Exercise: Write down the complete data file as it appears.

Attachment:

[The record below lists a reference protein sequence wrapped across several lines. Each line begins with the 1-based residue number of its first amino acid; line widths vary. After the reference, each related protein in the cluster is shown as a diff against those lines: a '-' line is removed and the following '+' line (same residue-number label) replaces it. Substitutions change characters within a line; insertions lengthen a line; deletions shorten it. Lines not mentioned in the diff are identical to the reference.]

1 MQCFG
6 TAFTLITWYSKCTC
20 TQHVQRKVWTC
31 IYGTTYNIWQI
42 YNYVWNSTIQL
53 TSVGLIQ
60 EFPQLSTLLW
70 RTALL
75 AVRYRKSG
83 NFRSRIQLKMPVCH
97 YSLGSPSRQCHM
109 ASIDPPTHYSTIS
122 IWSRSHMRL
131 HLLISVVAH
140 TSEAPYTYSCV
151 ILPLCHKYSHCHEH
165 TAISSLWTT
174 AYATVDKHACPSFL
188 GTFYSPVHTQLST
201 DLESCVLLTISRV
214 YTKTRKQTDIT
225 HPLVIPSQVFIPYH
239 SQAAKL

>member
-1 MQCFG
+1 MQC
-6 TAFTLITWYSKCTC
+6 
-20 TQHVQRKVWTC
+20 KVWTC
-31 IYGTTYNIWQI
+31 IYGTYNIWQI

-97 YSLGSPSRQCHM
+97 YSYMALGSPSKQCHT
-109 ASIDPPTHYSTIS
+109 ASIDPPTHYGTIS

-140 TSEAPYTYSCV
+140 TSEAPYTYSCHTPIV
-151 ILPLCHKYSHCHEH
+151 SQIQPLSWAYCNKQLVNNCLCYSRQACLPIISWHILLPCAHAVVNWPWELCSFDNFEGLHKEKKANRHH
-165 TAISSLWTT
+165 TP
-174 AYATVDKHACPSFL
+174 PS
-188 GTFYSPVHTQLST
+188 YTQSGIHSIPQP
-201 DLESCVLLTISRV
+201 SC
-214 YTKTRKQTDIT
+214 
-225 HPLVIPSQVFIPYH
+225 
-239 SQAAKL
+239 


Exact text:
[The record below lists a reference protein sequence wrapped across several lines. Each line begins with the 1-based residue number of its first amino acid; line widths vary. After the reference, each related protein in the cluster is shown as a diff against those lines: a '-' line is removed and the following '+' line (same residue-number label) replaces it. Substitutions change characters within a line; insertions lengthen a line; deletions shorten it. Lines not mentioned in the diff are identical to the reference.]

1 MQCFG
6 TAFTLITWYSKCTC
20 TQHVQRKVWTC
31 IYGTTYNIWQI
42 YNYVWNSTIQL
53 TSVGLIQ
60 EFPQLSTLLW
70 RTALL
75 AVRYRKSG
83 NFRSRIQLKMPVCH
97 YSLGSPSRQCHM
109 ASIDPPTHYSTIS
122 IWSRSHMRL
131 HLLISVVAH
140 TSEAPYTYSCV
151 ILPLCHKYSHCHEH
165 TAISSLWTT
174 AYATVDKHACPSFL
188 GTFYSPVHTQLST
201 DLESCVLLTISRV
214 YTKTRKQTDIT
225 HPLVIPSQVFIPYH
239 SQAAKL

>member
-1 MQCFG
+1 MQC
-6 TAFTLITWYSKCTC
+6 
-20 TQHVQRKVWTC
+20 KVWTC
-31 IYGTTYNIWQI
+31 IYGTYNIWQI

-97 YSLGSPSRQCHM
+97 YSYMALGSPSKQCHT
-109 ASIDPPTHYSTIS
+109 ASIDPPTHYGTIS

-140 TSEAPYTYSCV
+140 TSEAPYTYSCHTPIV
-151 ILPLCHKYSHCHEH
+151 SQIQPLSWAYCNKQLVNNCLCYSRQACLPIISWHILLPCAHAVVNWPWELCSFDNFEGLHKEKKANRHH
-165 TAISSLWTT
+165 TP
-174 AYATVDKHACPSFL
+174 PS
-188 GTFYSPVHTQLST
+188 YTQSGIHSIPQP
-201 DLESCVLLTISRV
+201 SC
-214 YTKTRKQTDIT
+214 
-225 HPLVIPSQVFIPYH
+225 
-239 SQAAKL
+239 